Jos Buttler’s sixth first-class century made it three encouraging ticks for England’s revamped batting lineup before Thursday’s first Test against New Zealand.

The 29-year-old has been restored as the team’s wicketkeeper for the forthcoming two-match series and on the final morning of the three-day warm-up fixture against New Zealand A he converted an overnight 88 not out into 110 from 153 balls. Buttler took 141 deliveries to reach triple-figures against the red ball for only the second time in five years – eight of his nine ODI hundreds have come during this time – and struck 11 fours and four sixes.

England were finally bowled out for 405 from 117.5 overs in reply to the home side’s 302 for six declared. Jofra Archer, who was unbeaten on 41 at the end, then struck with the new ball to remove Tim Seifert caught in the cordon.

Runs for Denly, and the reserve batsman Zak Crawley making a century during the practice match earlier in the week, mean Jonny Bairstow is now expected to fly home at the start of the first Test, having been asked to stay on after the T20 series.

Only a setback to Denly’s fitness would see this plan change but the 33-year-old reported no ill-effects while turning for runs during his three and a half hours at the crease.

“It’s been a long few weeks sitting on the sidelines,” said Denly. “But what it does is make you hungry to get out there and put on the whites and perform. It was pretty nasty when I did it. I was lucky not to do some real serious damage and it was always touch and go to get ready for this game.”

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England have confirmed that Mark Saxby, the team’s longstanding massage therapist, will now officially head up pastoral care within the squad as they look to take a proactive approach in the field of mental health.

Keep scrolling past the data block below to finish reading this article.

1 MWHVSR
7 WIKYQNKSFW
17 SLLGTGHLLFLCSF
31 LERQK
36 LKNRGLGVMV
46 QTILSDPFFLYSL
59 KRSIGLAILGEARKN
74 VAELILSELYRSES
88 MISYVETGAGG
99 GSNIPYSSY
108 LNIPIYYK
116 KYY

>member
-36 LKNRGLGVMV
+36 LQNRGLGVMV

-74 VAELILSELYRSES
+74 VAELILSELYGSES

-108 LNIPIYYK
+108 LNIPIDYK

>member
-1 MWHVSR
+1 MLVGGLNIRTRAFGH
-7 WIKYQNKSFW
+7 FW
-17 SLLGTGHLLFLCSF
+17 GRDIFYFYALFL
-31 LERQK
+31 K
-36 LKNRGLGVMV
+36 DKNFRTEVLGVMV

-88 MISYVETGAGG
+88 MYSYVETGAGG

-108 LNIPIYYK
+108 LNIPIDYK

Saxby, part of the England setup since 2005, has recently completed a two-year diploma in executive leadership. This additional role now formalises duties he was already performing as one of the dressing room’s most trusted figures.

Denly and Ollie Pope had helped get England out of a hole after reaching a troubling 114 for five at lunch on the second day – albeit with the night watchman, Jack Leach, among the wickets to fall for a 78-ball 22.

Dom Sibley was struck on the grille by Kyle Jamieson before edging to gully on 15, while Joe Root glared at the inside edge of his bat after being adjudged lbw for two. When Ben Stokes gloved to slip off Jimmy Neesham, shouldering arms, a chance to bat long on a flat pitch looked as if it might be squandered.

But as the morning clouds made way for hot sunshine, Denly and Pope combined for a stand of 90. The younger man was, however, handed a life on seven when nibbling behind off a no-ball from Scott Kuggeleijn. The right-armer had been drafted into the home XI when Hamish Rutherford, struck by Archer the day before, failed a morning concussion test.

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It was not exactly a like-for-like sub but with just one 12th man on site, England agreed to face the additional seamer for the extra challenge. Denly slightly gave his wicket away, pulling Blair Tickner to midwicket, but Buttler held firm before some more trademark havoc after tea.

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Pope, looking set for a century, was left punching his bat in disgust after holing out off Patel. But his eye-catching first-class average has now risen to 59.52 and a second chance to transfer this to Test level awaits.



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